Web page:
Obviously doing it properly with a round plate is impractical as you'd need to take the spindle out to fit it but given sufficient creativity and low cunning it ought to be possible to figure out something that could be installed. I'd probably make the plate in two parts overlapping at the ends with one joggled for the overlap so things fit flat. A little bit of glue under the joggles when fitted and it should stay together just fine as there is very little stress on the joint providing the plate is a running fit inside.

The real thing usually has a short dowel in the face of the flange projecting into the chuck backplate for a positive drive. Lets the bolt / studs be quite slack in the holes which makes assembly far easier.

The idea has been discussed a time or three on the forum before.

Clive

Vic17/07/2021 11:25:50
2895 forum posts
8 photos

Some interesting ideas folks, thanks. I hadn’t thought about “filling up” the counterbored holes. It might work. The problem is there isn’t a lot of room behind the flange and you can’t see what you’re doing. Even measuring up could be difficult. If I decide to drill new holes cleaning up the back of them could be a faff. I’m really not interested in removing the spindle at the moment. laugh

Howard Lewis17/07/2021 12:01:57
5237 forum posts
13 photos

My inclination would be to follow Duncan's advice and to go for spacers, Loctited into the counterbores.

This would allow all chucks to be fitted with studs.

The risk of dropping muts during fitting and removal can be greatly reduced (almost eliminated ) by making up a DannyM2Z "Widget".

An extremely simple kit of kit that holds the nuts, whilst allowing access for a spanner.

Howard

Journeyman17/07/2021 13:42:10
avatar
1021 forum posts
192 photos

You could, if there is room, make or buy 'shoulder bolts' similar to below:-

shoulderbolt.jpg

John

Vic17/07/2021 14:23:25
2895 forum posts
8 photos

I’m not sure there is enough room behind the flange for something like that John, I’d need to check. I did think I could make some “Shoulder” nuts laugh though. Might have similar problems with space though. I think it would help if I took some rough measurements and drew it out on the computer.

Howard Lewis17/07/2021 14:38:01
5237 forum posts
13 photos

To minimise space, if you go down the shoulder nut route, the spigot for the counterbore does not need to be full length, just enough to locate the nut in the counterbore, so only 2 -3 mm.

IF you do do this, the "Widget" possibly may not function, in which case you have to be careful, not to drop the nuts, or to have some catchment (Cloth or tray ) ready for when they escape from your grasp.

(Last week found a nut that fell several months ago when I did not use the "Widget" )

Howard.

Vic17/07/2021 16:38:58
2895 forum posts
8 photos

The counterbore seems to be about 13mm Diameter and 7.5mm deep. The hole through the flange for the 8mm bolts is about 9mm. Clearance for digits etc is around 20mm. I think I need a drawing! laugh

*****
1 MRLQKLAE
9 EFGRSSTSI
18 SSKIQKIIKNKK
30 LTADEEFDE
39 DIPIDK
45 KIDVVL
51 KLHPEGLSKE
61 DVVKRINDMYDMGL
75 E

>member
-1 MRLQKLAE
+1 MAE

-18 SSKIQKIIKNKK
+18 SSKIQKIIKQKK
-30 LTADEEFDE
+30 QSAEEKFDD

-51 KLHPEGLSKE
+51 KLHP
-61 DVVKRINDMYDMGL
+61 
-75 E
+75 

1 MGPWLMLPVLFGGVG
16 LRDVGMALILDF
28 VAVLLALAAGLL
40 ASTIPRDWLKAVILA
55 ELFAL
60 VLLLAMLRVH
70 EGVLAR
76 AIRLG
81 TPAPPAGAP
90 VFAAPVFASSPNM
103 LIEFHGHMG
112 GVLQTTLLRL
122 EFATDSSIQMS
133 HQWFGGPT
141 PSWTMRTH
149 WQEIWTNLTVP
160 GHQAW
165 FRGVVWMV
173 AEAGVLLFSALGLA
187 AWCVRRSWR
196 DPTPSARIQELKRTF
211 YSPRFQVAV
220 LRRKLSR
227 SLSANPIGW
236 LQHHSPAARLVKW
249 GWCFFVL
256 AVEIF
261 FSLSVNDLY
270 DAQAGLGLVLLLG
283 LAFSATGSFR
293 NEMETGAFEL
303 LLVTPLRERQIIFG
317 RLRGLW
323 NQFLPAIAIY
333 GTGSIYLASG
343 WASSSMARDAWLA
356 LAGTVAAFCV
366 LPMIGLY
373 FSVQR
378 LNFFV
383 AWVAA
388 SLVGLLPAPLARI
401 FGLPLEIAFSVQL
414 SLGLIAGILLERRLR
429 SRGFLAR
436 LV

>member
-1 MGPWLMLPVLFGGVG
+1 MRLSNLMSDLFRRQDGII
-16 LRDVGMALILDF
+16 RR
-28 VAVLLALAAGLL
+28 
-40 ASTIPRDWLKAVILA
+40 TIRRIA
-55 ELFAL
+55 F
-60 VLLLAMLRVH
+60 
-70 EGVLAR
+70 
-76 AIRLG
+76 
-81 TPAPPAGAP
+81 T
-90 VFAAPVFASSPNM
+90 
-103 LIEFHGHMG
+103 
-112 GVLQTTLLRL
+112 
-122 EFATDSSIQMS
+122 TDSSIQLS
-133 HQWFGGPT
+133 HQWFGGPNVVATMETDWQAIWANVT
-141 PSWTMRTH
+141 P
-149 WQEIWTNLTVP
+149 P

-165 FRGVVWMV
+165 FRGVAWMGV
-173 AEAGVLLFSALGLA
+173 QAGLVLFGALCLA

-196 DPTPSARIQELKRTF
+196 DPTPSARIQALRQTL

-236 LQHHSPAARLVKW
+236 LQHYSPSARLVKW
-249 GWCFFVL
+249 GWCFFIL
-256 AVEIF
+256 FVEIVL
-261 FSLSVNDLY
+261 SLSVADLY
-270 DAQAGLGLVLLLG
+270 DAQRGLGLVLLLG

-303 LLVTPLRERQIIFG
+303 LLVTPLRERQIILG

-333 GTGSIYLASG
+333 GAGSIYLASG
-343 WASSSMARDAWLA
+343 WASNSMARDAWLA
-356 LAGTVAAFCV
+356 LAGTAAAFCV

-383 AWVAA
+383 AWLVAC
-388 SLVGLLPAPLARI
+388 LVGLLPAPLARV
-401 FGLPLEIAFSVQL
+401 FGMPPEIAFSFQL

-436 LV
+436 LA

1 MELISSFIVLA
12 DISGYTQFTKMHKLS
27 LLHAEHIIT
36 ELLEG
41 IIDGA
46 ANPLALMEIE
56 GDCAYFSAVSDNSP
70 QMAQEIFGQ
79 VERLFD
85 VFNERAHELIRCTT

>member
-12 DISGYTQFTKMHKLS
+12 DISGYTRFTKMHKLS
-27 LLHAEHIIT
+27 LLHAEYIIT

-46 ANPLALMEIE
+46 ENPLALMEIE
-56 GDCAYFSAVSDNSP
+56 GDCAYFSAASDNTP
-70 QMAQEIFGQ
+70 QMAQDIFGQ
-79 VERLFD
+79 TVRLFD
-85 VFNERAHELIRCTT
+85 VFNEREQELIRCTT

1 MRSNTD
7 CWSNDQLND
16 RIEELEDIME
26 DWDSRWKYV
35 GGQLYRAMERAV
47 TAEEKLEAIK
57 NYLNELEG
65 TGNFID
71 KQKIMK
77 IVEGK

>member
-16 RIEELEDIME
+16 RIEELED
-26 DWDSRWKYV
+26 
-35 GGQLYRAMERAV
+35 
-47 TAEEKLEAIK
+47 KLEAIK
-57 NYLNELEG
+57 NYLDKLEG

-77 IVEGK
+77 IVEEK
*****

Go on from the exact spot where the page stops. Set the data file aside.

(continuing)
old mart17/07/2021 19:39:48
3316 forum posts
203 photos

If you have the space and really want to use different fixings, there is nothing to prevent you doing so. Look at this backplate being modified to take a smaller chuck. It looks a bit like a swiss cheese, but works perfectly. _igp2653.jpg

John Hinkley17/07/2021 20:57:35
avatar
1171 forum posts
390 photos

I have a similar chuck mounting arrangement on my lathe. I had great difficulty manipulating the standard socket head bolts, too, not to mention the fiddly cranked allen key. I replaced them with hex head bolts with a threaded collar to bring the heads to the level of the rear face of the mounting flange. All this is a round about way of agreeing with John (Journeyman), above.

One thing I do to assist me, not having the benefit of three hands, is to clamp a piece of rod in the chuck itself and the tailstock chuck, bringing the ensemble up to the chuck mounting plate until the chuck engages with the register, leaving both hands free to fight the mounting bolts. Gently rotate the chuck until the holes line up and then insert the hex bolts. Start them off with your fingers and finish off with a spanner. I suspect many on here do the same.

It was published in MEW under "reader's tips" a long time ago, but I can't find it now.

John

Michael Gilligan17/07/2021 21:19:29
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18734 forum posts
916 photos
Posted by John Hinkley on 17/07/2021 20:57:35:

[…]

It was published in MEW under "reader's tips" a long time ago, but I can't find it now.

 

.


The shiny new MEW index suggests issue 248 … but it also spells your name incorrectly

MichaelG.

.

Ref. https://www.model-engineer.co.uk/forums/postings.asp?th=173881

Edited By Michael Gilligan on 17/07/2021 21:21:16

John Hinkley17/07/2021 23:06:00
avatar
1171 forum posts
390 photos

Well done, Michael. That explains why I couldn't find it. And it wasn't a reader's tip, either! Not just the memory going, unfortunately.

John